A crack of lightening lit the dark sky outside. Cassie jumped, a spike of adrenaline coursing through her. The storm sounded like it was getting worse. She should get back to her bedroom before the electricity... The pale lamp shade in the middle of the corridor flickered, once, twice, then died, plunging Cassie into complete darkness.
She stood perfectly still for a minute to let her eyes adjust. The corridor was dark, the shapes and shadows indecipherable. The tips of Cassie’s fingers reached forward as she tried to feel her way slowly to something more solid. She touched the cold pine of the door in front of her, her other hand brushed against the stainless steel handle. She paused for a minute and pushed downwards. The door did not budge. Cassie shook her head and was just about to move away when she thought she heard a noise from the other side, a sound like soft footfall. She tried the handle again, pushing down more forcefully. The door opened, a loud creaking sound filling the hallway.
Cassie hesitated for a split second before stepping through into the east wing, her desire to smoke forgotten.
It was darker here, the boarded windows blocking any light from illuminating the hallway. Cassie used her hands to pat her way slowly along the wall. She could feel the softness of the old wallpaper as she moved tentatively along the corridor. There was a patch of less dark a little further along. Cassie moved towards it. One of the shutters had come undone, hanging precariously from its hinge. There was a little light coming from outside but it was enough for her to distinguish an old style lamp, bracketed to the wall. She assumed that there would be many of these lamps along the hallway, just as there were in the main section of the house. She took a few more steps, keeping her fingers in contact with the wall. Suddenly they brushed against something hard, something gilded, timber perhaps, before sliding onto smooth, cool glass.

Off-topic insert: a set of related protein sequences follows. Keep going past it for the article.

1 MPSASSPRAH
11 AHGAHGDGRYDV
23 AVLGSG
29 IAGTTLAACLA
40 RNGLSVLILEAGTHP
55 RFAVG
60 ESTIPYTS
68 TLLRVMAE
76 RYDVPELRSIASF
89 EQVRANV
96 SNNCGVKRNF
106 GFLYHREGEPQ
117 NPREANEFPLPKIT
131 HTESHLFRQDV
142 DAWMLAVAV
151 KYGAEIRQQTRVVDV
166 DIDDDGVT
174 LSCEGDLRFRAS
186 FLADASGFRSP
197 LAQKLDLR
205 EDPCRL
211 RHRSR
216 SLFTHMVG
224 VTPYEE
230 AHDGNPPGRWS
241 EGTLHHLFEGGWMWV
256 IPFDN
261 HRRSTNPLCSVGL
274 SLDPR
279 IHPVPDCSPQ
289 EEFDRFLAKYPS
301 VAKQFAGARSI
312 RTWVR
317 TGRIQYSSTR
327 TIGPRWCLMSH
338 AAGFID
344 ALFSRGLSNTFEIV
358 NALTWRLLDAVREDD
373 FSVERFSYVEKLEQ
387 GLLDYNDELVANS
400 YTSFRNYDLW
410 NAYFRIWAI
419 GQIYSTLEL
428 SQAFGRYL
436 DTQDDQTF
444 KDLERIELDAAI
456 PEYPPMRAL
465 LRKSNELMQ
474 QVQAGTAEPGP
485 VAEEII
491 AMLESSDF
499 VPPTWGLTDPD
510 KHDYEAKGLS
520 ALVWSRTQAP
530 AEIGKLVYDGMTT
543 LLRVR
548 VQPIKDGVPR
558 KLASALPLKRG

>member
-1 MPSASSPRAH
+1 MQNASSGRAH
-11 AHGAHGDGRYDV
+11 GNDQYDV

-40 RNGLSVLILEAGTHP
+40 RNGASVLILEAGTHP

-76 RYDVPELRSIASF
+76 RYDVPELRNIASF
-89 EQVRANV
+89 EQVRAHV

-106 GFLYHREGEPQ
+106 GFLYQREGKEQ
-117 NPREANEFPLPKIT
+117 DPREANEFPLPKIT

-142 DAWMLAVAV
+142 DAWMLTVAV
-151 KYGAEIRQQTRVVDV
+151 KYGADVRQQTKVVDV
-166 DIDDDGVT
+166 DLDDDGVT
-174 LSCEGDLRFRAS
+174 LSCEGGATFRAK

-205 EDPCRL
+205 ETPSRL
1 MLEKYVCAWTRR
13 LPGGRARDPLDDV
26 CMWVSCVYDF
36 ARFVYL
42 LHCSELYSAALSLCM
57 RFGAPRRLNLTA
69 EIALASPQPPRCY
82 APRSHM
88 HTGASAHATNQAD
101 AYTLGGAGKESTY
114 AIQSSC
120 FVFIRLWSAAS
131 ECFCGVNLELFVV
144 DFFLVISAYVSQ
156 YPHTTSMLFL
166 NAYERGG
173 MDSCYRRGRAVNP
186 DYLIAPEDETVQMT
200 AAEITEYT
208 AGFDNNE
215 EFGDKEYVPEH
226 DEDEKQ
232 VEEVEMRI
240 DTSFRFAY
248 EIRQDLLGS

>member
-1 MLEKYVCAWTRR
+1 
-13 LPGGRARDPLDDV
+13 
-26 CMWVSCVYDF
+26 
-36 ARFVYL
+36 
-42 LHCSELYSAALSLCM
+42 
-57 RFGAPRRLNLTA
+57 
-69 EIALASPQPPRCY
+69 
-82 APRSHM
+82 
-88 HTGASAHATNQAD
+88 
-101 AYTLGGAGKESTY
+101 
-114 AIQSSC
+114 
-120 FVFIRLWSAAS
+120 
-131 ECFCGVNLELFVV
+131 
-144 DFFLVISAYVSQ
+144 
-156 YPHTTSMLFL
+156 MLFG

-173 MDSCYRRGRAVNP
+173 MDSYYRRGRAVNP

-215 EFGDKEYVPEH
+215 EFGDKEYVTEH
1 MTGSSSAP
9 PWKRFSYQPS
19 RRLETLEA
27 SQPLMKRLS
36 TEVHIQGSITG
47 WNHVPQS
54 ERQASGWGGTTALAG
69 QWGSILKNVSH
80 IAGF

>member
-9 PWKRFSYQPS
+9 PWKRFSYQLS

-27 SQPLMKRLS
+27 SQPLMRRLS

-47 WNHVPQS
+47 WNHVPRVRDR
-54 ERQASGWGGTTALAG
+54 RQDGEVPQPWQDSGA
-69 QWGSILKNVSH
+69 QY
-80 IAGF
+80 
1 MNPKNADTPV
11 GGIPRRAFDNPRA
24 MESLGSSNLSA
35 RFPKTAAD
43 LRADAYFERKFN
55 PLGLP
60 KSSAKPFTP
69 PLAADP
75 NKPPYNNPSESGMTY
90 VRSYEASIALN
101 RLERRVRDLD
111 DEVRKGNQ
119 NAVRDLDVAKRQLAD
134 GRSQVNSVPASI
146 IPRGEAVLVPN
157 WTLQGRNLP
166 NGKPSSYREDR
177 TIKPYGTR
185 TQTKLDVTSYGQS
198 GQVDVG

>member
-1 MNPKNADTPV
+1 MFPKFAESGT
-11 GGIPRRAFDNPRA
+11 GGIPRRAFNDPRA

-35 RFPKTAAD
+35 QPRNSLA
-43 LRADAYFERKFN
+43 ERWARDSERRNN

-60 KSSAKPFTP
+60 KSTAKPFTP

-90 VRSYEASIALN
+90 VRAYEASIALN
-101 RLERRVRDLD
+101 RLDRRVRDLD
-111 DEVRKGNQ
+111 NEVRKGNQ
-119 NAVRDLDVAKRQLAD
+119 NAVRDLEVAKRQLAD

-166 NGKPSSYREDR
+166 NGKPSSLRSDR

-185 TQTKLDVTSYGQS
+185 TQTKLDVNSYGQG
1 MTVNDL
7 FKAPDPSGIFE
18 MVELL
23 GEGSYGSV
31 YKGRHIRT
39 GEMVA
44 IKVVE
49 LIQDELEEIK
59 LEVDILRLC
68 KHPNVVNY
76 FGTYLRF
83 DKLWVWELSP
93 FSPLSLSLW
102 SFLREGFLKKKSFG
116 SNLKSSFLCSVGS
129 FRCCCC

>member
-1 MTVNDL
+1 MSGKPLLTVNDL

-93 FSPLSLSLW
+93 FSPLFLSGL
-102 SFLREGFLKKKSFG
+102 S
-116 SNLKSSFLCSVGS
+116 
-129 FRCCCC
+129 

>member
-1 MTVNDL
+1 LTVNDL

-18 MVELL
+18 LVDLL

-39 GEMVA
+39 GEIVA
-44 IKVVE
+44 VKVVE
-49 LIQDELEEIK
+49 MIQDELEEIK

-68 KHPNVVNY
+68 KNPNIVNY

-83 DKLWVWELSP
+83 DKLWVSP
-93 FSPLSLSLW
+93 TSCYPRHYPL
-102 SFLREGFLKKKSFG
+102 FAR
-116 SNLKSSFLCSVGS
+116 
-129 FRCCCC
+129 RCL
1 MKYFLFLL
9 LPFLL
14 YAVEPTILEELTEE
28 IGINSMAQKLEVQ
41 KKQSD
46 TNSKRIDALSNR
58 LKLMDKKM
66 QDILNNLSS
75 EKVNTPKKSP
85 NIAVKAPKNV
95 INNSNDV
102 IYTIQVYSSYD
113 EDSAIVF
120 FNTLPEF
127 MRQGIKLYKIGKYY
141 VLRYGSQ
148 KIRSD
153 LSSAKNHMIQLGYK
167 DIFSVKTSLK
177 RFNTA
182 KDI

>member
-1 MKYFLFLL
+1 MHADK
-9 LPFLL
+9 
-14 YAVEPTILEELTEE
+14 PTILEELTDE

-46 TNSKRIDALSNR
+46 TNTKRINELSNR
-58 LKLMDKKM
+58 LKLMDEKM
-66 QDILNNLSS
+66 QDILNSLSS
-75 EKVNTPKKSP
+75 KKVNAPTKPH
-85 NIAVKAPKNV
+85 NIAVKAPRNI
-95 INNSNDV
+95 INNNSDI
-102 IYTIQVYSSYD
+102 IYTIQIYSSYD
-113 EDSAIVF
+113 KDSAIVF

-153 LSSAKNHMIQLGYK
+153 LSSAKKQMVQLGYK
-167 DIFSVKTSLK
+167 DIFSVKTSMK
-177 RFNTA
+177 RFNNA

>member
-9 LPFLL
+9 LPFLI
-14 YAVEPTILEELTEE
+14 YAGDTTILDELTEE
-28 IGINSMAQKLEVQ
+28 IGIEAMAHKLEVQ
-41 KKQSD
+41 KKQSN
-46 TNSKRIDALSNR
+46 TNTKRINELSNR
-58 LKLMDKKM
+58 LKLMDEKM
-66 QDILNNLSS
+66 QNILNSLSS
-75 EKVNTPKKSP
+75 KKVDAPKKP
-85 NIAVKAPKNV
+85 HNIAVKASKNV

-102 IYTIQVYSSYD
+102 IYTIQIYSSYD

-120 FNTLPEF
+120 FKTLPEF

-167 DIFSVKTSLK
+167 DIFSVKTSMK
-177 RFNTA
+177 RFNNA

Another crack of lightning; the corridor lit in brilliant brightness. Cassie stifled a scream. The light illuminated two wolves, carved in relief on either side of her, as if they were stalking prey. They snarled silently before being plunging back into darkness. Cassie whimpered, her brain trying to compute.
As if to prove to herself that she was not scared Cassie took a step forward. ‘It’s just a mirror,’ she said out loud, ‘It’s just the carving on the mirror.’
She took a few deep breaths and reached her hand out again, searching for the cold surface of the glass. Another roll of thunder rippled around the house. Cassie held her breath. A flash erupted and she stared at the mirror, illuminated for the briefest of moments by the lightning.
Her reflection, except she was wearing a ridiculous nightdress of mammoth proportions.
Two seconds passed then darkness enfolded her again as the lightning ceased.
‘Don’t be stupid,’ she told herself as she stretched out her fingers to feel for the smooth glass. She reached over, leaning her body. She must be further away than she thought. She stretched forward.‘Stupid mirror,’ she hissed. ‘Where are…’